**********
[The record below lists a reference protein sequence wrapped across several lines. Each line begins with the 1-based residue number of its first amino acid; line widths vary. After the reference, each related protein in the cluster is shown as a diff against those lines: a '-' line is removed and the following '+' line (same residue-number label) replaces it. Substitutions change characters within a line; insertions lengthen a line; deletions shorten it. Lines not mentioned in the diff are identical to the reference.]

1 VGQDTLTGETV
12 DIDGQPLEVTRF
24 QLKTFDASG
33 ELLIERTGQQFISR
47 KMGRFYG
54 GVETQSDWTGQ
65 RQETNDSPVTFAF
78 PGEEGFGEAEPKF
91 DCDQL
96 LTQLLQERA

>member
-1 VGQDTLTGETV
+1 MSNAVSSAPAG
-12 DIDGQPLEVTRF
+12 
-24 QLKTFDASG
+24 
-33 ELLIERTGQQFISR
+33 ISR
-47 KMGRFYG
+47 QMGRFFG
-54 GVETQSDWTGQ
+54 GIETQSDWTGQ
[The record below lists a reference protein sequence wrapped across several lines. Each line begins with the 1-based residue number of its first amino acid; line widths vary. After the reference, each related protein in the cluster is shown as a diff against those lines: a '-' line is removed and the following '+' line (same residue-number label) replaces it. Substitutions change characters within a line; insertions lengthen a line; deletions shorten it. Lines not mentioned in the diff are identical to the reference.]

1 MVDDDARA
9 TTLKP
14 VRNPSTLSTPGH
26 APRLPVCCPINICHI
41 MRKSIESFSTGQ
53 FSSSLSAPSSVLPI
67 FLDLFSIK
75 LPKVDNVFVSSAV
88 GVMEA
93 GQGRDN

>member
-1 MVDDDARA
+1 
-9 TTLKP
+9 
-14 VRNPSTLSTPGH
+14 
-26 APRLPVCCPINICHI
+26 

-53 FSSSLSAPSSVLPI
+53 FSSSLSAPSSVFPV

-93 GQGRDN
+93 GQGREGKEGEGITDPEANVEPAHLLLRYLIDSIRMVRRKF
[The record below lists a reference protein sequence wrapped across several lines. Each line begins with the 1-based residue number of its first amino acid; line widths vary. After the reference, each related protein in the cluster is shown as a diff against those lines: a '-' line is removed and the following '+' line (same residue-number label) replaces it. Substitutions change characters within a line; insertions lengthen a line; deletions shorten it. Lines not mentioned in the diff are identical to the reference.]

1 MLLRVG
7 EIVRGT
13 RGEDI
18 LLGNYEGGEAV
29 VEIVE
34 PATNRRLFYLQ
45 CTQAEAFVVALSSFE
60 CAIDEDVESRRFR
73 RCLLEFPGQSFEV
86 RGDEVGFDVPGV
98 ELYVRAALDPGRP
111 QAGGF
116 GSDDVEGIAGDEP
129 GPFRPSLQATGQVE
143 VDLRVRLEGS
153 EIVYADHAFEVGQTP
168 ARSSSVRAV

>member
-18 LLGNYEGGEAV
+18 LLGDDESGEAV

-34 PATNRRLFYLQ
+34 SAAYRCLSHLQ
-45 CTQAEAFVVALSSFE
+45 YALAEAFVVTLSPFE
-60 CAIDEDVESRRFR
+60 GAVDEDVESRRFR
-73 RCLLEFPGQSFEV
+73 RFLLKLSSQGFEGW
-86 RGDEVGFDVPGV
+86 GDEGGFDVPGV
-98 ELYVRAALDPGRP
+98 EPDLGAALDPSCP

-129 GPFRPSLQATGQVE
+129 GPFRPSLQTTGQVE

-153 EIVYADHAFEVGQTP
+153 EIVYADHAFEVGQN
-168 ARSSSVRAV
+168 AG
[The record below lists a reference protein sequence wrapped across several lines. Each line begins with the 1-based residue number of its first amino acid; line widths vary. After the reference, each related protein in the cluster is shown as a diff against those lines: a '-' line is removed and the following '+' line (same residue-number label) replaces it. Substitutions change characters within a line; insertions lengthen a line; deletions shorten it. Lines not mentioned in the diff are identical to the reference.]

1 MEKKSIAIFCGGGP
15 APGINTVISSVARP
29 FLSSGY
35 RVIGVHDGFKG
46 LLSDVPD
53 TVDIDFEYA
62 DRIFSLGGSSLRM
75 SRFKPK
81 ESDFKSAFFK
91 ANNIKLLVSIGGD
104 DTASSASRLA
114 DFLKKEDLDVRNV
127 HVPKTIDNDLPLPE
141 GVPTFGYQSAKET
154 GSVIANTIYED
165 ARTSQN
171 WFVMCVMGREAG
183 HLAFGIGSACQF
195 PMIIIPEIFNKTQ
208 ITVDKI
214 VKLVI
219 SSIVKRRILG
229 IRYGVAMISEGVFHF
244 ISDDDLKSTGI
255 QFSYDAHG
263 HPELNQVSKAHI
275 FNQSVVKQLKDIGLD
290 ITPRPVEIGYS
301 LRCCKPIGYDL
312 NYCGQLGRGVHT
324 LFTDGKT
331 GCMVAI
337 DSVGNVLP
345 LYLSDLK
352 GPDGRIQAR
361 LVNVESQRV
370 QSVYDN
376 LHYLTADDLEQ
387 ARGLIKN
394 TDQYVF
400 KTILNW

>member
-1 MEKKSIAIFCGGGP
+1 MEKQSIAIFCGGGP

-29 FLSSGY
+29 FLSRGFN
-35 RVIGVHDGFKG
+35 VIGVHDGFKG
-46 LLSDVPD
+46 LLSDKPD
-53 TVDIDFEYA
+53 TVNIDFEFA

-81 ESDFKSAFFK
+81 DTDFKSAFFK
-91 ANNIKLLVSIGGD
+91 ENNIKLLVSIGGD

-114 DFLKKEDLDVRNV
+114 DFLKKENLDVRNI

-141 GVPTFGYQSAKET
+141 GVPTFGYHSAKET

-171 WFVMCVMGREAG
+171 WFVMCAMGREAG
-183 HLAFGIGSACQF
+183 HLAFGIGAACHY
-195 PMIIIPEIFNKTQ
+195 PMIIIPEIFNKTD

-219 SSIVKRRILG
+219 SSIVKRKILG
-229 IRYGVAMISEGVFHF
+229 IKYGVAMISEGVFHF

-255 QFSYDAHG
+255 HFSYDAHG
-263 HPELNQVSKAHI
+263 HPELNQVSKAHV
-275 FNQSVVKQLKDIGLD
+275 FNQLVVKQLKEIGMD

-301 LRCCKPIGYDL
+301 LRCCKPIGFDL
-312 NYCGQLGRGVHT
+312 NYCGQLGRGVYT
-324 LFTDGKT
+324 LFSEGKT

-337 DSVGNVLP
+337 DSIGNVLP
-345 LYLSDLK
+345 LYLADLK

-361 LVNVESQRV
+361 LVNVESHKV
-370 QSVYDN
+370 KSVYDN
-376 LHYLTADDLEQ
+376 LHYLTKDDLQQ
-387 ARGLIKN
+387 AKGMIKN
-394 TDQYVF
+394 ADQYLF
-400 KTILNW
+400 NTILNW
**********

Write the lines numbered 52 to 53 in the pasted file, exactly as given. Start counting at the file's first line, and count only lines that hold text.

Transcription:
13 RGEDI
18 LLGNYEGGEAV